Cystinosis awareness day

Cystinosis Awareness Day takes place annually on 7 May The first annual Cystinosis Awareness Day took place on 7 May 2018 and was sponsored by the Cystinosis Research Network. Cystinosis is a rare multisystem genetic disorder which causes abnormal accumulation of the amino acid cystine in organs and tissues of the body. The purpose of Cystinosis Awareness Day is to educate the public concerning this condition which most frequently affects the eyes and kidneys, but left untreated, it can eventually affect all tissues of the body. Early diagnosis and treatment are key to mitigating its affects.

Cystine is the oxidized dimer form of the amino acid cysteine and has the formula (SCH2CH(NH2)CO2H)2. It is a white solid that is slightly soluble in water. It serves two biological functions: a site of redox reactions and a mechanical linkage that allows proteins to retain their three-dimensional structure. It is common in many foods such as eggs, meat, dairy products, and whole grains as well as skin, horns and hair. It was not recognized as being derived of proteins until it was isolated from the horn of a cow in 1899. Human hair and skin contain approximately 10–14% cystine by mass. It was discovered in 1810 by William Hyde Wollaston.

Cystine is formed from the oxidation of two cysteine molecules, via the formation of a disulfide bond. In cell biology, cystine (found in proteins) can only exist in non-reductive (oxidative) organelles, such as the secretory pathway (ER, Golgi, lysosomes, vesicles and ECM). Under reductive conditions (in the cytoplasm, nucleus, etc.) cysteine is predominant. The disulfide link is readily reduced to give the corresponding thiol cysteine. Due to the facility of the thiol-disulfide exchange, the nutritional benefits and sources of cystine are identical to those for the more-common cysteine. Disulfide bonds cleave more rapidly at higher temperatures. Cystine also serves as a substrate for the cystine-glutamate antiporter. This transport system, which is highly specific for cystine and glutamate, increases the concentration of cystine inside the cell. In this system, the anionic form of cystine is transported in exchange for glutamate. Cystine is quickly reduced to cysteine.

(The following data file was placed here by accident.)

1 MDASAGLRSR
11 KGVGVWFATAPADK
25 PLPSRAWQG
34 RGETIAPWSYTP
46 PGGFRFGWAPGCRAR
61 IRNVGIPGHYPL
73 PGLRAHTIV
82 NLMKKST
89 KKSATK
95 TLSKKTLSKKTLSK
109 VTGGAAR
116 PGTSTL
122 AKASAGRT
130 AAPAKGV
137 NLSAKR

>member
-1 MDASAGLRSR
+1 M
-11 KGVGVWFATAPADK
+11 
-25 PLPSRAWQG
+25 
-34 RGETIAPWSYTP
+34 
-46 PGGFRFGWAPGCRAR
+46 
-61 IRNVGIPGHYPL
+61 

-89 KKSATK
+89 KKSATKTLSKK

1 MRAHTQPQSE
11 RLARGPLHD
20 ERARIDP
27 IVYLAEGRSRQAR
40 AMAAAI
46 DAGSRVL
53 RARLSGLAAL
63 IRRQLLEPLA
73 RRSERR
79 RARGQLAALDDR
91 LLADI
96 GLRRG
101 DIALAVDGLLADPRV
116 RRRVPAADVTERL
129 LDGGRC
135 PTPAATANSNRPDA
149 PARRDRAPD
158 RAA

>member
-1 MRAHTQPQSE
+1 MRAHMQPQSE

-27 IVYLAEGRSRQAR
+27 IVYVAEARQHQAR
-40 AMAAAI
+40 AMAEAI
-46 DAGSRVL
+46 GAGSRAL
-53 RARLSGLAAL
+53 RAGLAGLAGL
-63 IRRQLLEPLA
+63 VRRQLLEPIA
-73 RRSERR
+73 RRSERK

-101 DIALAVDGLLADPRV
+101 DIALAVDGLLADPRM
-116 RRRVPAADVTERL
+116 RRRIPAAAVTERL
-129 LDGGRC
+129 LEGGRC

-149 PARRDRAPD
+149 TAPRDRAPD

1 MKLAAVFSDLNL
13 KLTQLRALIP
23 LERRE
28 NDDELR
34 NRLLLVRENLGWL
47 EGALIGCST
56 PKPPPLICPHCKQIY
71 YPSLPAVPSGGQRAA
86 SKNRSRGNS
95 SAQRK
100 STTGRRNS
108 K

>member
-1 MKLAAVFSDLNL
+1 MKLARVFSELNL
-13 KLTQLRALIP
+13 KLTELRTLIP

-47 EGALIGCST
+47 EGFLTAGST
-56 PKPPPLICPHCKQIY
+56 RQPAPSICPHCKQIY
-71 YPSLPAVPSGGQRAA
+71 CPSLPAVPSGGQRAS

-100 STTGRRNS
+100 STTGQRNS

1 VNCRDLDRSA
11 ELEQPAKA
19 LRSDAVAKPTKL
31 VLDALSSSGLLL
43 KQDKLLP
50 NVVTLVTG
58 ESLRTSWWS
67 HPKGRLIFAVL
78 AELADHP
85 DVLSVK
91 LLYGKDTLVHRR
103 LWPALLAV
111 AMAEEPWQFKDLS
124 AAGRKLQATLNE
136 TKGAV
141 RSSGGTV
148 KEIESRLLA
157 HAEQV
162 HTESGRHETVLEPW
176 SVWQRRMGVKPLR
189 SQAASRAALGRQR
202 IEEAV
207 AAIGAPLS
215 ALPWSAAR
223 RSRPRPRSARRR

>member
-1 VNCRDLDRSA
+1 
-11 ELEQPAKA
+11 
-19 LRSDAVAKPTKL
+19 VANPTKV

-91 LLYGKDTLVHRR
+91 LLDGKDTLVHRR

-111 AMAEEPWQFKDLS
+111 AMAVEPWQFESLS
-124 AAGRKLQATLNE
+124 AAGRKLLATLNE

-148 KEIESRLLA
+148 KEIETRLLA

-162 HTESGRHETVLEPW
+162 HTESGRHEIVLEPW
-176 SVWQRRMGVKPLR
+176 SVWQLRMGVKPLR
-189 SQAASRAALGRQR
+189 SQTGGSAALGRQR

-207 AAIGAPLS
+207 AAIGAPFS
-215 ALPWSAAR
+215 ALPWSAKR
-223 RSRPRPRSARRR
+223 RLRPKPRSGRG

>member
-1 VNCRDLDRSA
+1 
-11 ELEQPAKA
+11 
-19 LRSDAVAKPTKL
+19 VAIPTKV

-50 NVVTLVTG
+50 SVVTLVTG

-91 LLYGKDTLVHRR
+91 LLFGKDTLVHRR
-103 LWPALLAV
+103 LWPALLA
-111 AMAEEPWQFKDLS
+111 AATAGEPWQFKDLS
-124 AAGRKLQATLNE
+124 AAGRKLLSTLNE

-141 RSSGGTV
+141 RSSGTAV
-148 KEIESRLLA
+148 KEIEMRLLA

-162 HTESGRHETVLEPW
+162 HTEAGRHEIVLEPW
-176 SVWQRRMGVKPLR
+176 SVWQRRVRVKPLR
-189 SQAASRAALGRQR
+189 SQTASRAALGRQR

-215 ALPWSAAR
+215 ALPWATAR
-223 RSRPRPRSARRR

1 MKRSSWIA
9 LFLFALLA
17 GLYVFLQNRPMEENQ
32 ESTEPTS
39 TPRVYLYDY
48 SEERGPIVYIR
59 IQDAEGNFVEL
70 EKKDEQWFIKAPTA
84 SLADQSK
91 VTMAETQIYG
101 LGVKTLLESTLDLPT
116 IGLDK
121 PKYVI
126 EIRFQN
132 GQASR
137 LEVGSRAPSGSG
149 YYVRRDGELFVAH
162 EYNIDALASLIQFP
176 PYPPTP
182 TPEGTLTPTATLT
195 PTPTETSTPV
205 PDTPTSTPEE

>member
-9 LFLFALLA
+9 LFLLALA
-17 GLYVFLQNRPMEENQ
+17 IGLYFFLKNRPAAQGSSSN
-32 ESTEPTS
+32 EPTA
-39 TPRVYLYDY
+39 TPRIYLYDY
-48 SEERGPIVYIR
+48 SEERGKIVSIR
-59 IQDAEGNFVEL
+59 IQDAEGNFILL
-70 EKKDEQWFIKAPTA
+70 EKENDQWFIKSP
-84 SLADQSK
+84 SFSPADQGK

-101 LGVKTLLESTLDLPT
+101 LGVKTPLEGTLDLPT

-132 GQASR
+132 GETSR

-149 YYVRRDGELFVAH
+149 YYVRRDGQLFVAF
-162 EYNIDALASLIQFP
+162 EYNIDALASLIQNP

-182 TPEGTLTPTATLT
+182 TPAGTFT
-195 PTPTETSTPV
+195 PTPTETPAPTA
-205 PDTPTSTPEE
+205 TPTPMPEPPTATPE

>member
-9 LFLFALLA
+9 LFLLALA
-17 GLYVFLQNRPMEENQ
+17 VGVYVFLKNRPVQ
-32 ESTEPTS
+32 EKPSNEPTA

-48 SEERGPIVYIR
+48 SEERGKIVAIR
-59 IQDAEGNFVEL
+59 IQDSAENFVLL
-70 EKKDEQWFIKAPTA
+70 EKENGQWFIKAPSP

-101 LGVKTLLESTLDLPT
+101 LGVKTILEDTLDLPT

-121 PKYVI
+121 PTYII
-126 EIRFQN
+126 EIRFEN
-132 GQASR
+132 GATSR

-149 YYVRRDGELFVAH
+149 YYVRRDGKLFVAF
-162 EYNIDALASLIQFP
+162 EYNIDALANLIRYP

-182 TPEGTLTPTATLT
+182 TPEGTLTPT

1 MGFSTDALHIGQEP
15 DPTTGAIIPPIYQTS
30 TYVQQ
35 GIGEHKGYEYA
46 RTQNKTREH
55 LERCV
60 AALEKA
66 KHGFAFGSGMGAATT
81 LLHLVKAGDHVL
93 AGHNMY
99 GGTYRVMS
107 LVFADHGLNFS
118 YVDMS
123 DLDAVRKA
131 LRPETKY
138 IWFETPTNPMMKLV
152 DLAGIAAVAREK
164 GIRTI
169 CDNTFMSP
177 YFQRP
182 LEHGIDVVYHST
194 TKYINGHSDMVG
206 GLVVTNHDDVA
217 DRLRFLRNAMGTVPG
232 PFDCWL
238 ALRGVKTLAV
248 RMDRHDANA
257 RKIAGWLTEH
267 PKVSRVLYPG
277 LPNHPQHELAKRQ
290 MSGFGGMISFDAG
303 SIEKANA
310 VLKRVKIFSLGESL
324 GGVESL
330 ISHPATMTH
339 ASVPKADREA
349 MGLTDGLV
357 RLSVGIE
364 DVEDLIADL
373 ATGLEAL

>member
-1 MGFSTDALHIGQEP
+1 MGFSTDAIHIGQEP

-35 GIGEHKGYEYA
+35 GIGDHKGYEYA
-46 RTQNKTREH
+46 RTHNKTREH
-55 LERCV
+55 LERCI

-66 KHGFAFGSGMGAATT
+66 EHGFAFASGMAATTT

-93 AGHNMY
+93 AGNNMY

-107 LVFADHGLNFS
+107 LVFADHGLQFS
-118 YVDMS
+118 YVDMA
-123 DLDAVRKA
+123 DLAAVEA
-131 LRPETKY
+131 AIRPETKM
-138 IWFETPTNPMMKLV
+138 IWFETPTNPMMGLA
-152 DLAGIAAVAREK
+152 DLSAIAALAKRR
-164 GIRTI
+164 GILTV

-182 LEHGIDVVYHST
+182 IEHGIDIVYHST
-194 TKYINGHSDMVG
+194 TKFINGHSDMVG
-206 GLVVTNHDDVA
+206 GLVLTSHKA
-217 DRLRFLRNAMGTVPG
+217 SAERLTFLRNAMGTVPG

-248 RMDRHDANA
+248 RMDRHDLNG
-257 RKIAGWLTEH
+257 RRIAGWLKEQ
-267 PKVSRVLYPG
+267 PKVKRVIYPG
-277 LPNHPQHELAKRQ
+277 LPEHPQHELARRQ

Treatments can include Cysteine prodrugs, e.g. acetylcysteine, these induce release of glutamate into the extracellular space. Cysteine supplements are sometimes marketed as anti-aging products with claims of improved skin elasticity. Cysteine is more easily absorbed by the body than cystine, so most supplements contain cysteine rather than cystine. N-acetyl-cysteine (NAC) is better absorbed than other cysteine or cystine supplements.

More International ad National events happening 7 May

Mother Ocean Day